I've recently fallen in love with the AVR MCUs especially because of the Arduino and it's hugely successful Arduino IDE. It seems that if there is a piece of hardware, a sensor perhaps, then Arduino has a library for it that you can use. It's just great!

There's however one small problem: you need the IDE to build it, the IDE is very small in capabilities (there's no code insight help like in Eclipse for example) and everything seems to be a bitt ... I don't know how to call it.. "amateur" is the word I guess... There's nothing wrong with doing things this way - unless you're used to using something more effective than the notepad for coding - like I am.

So.. You have the Arduino IDE, you have UNO board (possibly a cheep chinese clone) and you have done the Blink example to the death. Now it's time to do some serious damage!

We're going to need the following:

- a couple of packages (sudo apt-get install avrdude avr-libc gcc-avr make openjdk-7-jdk)
- Eclipse for C/C++ developers
- AVR plugin for Eclipse CDT
- Arduino 1.0.6 IDE (may work for a newer one, haven't checked it yet)

I'm going to assume you have downloaded Eclipse, installed the AVR plugin as instructed on the
AVR plugin page and extracted the Arduino IDE into the /tmp folder so you have the /tmp/arduino-1.0.6 location with all the things in it).

First we need to create a programmer to make Eclipse happy. To do so click Window -> Preferences, expand the AVR node and select AVRDude. In the list of programmers click Add, enter "Arduino" as the name of the programmer, select Arduino from the Programmer Hardware list, optionally if you're using a Nano or Mini enter the proper port (I for example have had to enter /dev/ttyUSB0 and I'm using an Arduino Nano with Optiboot) and click OK.

Next we need a project that will use the Arduino environment. Let's create one:

File -> New -> C++ Project
Enter project name, select "Makefile project" and then "AVR GCC Toolchain" and click "Finish".

Next bit is a bit tricky so you need to follow it to the letter. In your freshly created project create a folder called "arduino" and copy there the entire content of the following directories:

/tmp/arduino-1.0.6/hardware/cores/arduino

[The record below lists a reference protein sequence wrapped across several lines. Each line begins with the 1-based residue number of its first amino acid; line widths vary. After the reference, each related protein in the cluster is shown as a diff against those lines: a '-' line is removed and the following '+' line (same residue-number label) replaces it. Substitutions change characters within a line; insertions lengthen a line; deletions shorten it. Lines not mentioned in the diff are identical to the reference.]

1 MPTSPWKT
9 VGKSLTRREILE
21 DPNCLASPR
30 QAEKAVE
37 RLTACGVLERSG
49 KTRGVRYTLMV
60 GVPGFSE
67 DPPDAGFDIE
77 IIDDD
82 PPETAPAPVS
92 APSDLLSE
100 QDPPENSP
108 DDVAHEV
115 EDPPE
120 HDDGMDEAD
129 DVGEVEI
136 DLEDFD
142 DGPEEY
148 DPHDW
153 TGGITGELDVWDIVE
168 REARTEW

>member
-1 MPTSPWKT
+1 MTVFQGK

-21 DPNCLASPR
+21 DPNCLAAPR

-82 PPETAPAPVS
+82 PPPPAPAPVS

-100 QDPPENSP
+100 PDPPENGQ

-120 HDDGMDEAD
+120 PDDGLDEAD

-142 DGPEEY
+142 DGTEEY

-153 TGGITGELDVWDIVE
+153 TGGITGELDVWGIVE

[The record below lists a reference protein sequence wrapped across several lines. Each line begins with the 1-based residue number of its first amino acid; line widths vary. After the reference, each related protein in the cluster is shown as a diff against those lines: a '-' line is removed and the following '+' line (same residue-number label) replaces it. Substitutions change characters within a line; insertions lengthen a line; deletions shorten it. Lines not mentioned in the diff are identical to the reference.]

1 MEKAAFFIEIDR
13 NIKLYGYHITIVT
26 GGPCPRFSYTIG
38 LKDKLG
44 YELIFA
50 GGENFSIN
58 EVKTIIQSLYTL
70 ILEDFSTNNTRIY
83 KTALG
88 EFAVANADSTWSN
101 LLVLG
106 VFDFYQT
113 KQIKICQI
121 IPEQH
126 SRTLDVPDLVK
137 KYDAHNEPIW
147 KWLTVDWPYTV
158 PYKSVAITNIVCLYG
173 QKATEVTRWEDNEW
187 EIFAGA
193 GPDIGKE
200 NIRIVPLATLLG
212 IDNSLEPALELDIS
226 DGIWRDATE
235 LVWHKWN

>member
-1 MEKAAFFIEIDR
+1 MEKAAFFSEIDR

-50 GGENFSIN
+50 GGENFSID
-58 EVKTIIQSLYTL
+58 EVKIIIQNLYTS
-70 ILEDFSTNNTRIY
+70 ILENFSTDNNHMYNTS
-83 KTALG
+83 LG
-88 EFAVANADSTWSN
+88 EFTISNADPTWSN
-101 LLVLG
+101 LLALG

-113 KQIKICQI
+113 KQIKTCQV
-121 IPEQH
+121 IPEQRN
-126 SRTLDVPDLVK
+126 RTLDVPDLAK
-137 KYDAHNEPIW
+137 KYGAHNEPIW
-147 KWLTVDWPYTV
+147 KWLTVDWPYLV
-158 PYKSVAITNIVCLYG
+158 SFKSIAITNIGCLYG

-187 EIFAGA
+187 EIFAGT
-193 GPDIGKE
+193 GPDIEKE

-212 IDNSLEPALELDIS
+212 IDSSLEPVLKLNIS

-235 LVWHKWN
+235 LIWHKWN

/tmp/arduino-1.0.6/hardware/variants/standard (that's actually just one file)
/tmp/arduino-1.0.6/libraries/Wire
/tmp/arduino-1.0.6/libraries/Wire/utility
(and any other library you'd like to use)

That'll give you a mini version of the environment to use. Next we need a way to build it. That's quite easy - you just drop in this Makefile into the arduino folder and type "make clean all" and you're done. When you want to use more libraries just drop their files in there and make clean all again.

One last thing to enable Eclipse to understand Arduino libraries. We need to define the symbol ARDUINO with value 106. To do this select Project -> Properties, then C/C++ Build -> Build Variables, click Add, enter "ARDUINO" into "Variable name" and "106" into "Value", click OK, then OK the properties dialog and you're all set!

Now for the fun part - let's create a blinker!

For that we need to create a new file, let's call it sketch.cpp (File -> New -> File, enter the name, press enter, done). In that file we'll enter the following:

#include

void setup() {
pinMode(13, OUTPUT);
}

void loop() {
delay(500);
digitalWrite(13, LOW);
delay(500);
digitalWrite(13, HIGH);
}

This is basic Arduino thing with the addition of one extra include file at the beginning of the file. Nothing more. Now to build that we'll need this Makefile in your project's folder.

Now all you need to do is select "Project -> Make target -> Build..." which will open a list of known targets. Click "Add" and enter "clean load" (that's the set of commands to build and upload the sketch to your board). Unfortunately due to a bug you'll have to close this window and re-open it to see the target you just added - do that and then select it and press "Build". And presto! your Arduino blinks!

There's an added bonus: you can now build your project without any IDE, for example using some sort of continuous integration or something - and ride like a pro! :)